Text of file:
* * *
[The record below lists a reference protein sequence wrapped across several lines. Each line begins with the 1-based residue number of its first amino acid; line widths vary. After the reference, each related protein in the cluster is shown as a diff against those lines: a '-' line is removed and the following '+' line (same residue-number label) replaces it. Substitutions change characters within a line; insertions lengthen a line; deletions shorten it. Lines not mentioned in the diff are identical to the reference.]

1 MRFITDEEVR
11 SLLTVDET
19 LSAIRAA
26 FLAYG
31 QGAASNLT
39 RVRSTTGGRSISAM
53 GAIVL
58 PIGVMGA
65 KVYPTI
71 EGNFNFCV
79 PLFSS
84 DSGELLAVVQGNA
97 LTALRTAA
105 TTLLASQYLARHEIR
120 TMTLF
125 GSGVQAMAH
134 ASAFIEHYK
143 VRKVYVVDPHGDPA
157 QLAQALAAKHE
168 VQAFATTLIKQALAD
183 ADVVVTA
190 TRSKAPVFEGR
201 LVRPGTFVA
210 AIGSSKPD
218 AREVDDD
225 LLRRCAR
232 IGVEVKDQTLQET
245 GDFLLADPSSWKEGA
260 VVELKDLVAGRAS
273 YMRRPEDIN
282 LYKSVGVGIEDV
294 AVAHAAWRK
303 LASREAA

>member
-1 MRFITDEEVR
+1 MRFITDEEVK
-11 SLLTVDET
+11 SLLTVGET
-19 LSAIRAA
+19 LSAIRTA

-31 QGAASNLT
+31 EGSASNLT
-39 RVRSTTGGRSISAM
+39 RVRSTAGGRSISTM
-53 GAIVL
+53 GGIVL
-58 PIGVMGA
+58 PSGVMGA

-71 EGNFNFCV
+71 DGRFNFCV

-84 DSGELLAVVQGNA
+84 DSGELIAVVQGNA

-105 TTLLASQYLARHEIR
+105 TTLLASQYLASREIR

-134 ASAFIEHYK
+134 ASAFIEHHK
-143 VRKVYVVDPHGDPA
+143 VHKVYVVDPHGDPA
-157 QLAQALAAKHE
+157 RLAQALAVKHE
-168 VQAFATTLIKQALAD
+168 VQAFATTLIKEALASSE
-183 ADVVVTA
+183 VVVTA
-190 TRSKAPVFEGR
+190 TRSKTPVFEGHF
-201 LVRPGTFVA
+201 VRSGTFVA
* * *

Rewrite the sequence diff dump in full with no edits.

[The record below lists a reference protein sequence wrapped across several lines. Each line begins with the 1-based residue number of its first amino acid; line widths vary. After the reference, each related protein in the cluster is shown as a diff against those lines: a '-' line is removed and the following '+' line (same residue-number label) replaces it. Substitutions change characters within a line; insertions lengthen a line; deletions shorten it. Lines not mentioned in the diff are identical to the reference.]

1 MRFITDEEVR
11 SLLTVDET
19 LSAIRAA
26 FLAYG
31 QGAASNLT
39 RVRSTTGGRSISAM
53 GAIVL
58 PIGVMGA
65 KVYPTI
71 EGNFNFCV
79 PLFSS
84 DSGELLAVVQGNA
97 LTALRTAA
105 TTLLASQYLARHEIR
120 TMTLF
125 GSGVQAMAH
134 ASAFIEHYK
143 VRKVYVVDPHGDPA
157 QLAQALAAKHE
168 VQAFATTLIKQALAD
183 ADVVVTA
190 TRSKAPVFEGR
201 LVRPGTFVA
210 AIGSSKPD
218 AREVDDD
225 LLRRCAR
232 IGVEVKDQTLQET
245 GDFLLADPSSWKEGA
260 VVELKDLVAGRAS
273 YMRRPEDIN
282 LYKSVGVGIEDV
294 AVAHAAWRK
303 LASREAA

>member
-1 MRFITDEEVR
+1 MRFITDEEVK
-11 SLLTVDET
+11 SLLTVGET
-19 LSAIRAA
+19 LSAIRTA

-31 QGAASNLT
+31 EGSASNLT
-39 RVRSTTGGRSISAM
+39 RVRSTAGGRSISTM
-53 GAIVL
+53 GGIVL
-58 PIGVMGA
+58 PSGVMGA

-71 EGNFNFCV
+71 DGRFNFCV

-84 DSGELLAVVQGNA
+84 DSGELIAVVQGNA

-105 TTLLASQYLARHEIR
+105 TTLLASQYLASREIR

-134 ASAFIEHYK
+134 ASAFIEHHK
-143 VRKVYVVDPHGDPA
+143 VHKVYVVDPHGDPA
-157 QLAQALAAKHE
+157 RLAQALAVKHE
-168 VQAFATTLIKQALAD
+168 VQAFATTLIKEALASSE
-183 ADVVVTA
+183 VVVTA
-190 TRSKAPVFEGR
+190 TRSKTPVFEGHF
-201 LVRPGTFVA
+201 VRSGTFVA